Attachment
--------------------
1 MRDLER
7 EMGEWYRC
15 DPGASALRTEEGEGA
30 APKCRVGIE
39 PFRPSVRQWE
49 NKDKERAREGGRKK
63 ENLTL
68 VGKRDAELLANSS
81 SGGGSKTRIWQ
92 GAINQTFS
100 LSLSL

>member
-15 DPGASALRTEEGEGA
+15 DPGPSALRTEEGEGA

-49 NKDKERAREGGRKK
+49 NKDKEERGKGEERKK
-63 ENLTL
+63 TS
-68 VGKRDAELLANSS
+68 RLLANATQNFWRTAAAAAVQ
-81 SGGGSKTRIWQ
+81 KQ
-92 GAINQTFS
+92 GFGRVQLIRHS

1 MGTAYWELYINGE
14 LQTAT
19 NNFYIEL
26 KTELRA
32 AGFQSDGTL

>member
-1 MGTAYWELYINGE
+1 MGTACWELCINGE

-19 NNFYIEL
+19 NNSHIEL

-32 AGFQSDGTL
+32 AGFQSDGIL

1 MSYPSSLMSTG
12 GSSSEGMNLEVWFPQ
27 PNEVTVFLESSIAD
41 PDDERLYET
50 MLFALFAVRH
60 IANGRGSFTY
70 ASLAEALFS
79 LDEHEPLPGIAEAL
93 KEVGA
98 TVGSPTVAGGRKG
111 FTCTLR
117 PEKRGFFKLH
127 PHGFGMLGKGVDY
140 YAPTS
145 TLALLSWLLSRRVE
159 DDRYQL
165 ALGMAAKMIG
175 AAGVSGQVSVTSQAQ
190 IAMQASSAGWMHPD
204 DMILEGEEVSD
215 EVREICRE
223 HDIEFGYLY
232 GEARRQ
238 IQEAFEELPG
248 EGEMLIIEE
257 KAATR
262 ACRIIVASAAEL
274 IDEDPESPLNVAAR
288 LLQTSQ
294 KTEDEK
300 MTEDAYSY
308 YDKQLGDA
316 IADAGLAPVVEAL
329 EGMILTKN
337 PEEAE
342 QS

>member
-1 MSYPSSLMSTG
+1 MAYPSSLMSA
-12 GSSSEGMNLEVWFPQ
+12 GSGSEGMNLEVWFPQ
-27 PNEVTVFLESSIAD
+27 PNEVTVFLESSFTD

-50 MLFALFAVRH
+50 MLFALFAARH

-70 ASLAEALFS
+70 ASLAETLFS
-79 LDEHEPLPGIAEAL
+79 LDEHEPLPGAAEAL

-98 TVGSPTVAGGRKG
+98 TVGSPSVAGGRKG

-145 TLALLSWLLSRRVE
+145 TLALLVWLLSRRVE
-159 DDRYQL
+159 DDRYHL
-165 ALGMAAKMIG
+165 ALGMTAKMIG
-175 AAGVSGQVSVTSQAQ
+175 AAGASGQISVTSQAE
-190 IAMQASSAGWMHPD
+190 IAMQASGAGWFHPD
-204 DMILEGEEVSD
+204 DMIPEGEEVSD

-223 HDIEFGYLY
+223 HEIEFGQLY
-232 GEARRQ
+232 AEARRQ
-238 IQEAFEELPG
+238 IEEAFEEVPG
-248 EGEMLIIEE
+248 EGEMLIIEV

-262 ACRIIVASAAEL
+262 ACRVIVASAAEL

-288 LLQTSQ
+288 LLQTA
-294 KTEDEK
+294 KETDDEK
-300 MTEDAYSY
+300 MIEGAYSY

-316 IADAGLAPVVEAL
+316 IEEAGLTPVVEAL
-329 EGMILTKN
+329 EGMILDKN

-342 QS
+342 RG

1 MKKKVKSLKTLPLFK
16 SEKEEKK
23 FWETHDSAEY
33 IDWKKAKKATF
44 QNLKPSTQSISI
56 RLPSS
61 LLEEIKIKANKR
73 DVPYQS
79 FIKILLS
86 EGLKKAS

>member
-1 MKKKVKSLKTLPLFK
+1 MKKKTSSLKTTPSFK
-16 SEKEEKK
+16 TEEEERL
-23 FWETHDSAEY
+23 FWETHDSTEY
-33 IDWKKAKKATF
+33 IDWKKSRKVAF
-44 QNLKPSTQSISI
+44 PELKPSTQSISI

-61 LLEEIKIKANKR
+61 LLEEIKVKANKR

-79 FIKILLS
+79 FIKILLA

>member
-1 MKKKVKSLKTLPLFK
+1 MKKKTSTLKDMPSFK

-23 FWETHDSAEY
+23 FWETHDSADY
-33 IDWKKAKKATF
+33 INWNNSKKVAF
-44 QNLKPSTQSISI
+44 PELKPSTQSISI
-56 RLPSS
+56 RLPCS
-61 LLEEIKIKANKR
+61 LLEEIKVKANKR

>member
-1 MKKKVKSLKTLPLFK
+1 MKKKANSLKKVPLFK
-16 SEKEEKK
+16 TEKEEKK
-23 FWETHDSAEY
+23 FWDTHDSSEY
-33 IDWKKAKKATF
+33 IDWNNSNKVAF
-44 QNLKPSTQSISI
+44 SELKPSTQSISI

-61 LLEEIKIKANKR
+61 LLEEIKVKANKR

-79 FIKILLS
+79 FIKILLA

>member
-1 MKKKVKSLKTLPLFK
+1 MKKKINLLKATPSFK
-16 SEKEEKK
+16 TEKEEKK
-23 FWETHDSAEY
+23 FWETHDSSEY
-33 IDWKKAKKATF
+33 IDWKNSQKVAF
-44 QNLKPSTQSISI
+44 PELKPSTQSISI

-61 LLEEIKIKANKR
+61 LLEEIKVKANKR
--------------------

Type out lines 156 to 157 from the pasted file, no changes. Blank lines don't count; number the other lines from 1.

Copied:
-56 RLPSS
+56 RLPCS